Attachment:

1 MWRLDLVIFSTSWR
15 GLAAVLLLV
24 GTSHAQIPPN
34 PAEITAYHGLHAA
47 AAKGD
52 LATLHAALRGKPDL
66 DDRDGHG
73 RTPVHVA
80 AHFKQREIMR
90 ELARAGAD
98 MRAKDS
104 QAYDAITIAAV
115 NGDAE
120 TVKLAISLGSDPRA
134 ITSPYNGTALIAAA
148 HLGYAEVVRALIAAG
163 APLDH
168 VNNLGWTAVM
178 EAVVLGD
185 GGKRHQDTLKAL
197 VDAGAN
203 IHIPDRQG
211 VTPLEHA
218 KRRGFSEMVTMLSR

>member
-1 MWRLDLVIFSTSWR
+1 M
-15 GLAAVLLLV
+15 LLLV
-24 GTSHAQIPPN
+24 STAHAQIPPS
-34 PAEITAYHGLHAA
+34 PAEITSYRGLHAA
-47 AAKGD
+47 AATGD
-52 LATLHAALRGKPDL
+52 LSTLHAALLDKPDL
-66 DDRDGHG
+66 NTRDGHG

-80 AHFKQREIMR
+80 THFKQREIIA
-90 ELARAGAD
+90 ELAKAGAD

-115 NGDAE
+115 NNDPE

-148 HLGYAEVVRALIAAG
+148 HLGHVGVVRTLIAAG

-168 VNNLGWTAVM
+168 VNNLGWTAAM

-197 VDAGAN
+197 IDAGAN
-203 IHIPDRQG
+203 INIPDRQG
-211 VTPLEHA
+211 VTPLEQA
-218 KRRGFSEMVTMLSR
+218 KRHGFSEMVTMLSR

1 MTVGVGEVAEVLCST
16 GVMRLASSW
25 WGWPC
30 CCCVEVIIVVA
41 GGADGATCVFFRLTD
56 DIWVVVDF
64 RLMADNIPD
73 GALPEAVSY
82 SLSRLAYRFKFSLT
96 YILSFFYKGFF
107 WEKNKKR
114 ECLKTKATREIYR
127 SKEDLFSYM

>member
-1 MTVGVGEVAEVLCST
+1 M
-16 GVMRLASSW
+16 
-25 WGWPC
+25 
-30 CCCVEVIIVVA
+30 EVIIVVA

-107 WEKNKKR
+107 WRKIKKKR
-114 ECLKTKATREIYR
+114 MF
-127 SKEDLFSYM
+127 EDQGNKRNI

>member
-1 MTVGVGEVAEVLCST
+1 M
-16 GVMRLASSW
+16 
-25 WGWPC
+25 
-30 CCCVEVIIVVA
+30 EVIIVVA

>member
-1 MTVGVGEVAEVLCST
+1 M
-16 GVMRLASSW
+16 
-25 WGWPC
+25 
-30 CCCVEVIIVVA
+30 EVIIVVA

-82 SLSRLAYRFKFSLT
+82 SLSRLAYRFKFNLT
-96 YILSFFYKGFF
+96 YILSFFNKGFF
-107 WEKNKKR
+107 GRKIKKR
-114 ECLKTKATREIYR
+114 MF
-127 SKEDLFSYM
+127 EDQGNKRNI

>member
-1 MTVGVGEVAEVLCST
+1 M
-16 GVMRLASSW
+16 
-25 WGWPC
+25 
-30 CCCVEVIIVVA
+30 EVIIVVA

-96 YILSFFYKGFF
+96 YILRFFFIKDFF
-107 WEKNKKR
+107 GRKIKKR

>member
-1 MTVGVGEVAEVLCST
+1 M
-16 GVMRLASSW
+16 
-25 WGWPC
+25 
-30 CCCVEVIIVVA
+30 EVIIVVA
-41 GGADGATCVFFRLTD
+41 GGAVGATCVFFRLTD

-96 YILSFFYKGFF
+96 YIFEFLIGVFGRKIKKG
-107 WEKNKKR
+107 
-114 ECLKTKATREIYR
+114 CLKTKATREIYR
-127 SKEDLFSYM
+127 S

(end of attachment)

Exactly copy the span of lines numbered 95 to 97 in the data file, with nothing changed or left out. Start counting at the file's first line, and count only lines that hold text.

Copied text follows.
>member
-1 MTVGVGEVAEVLCST
+1 M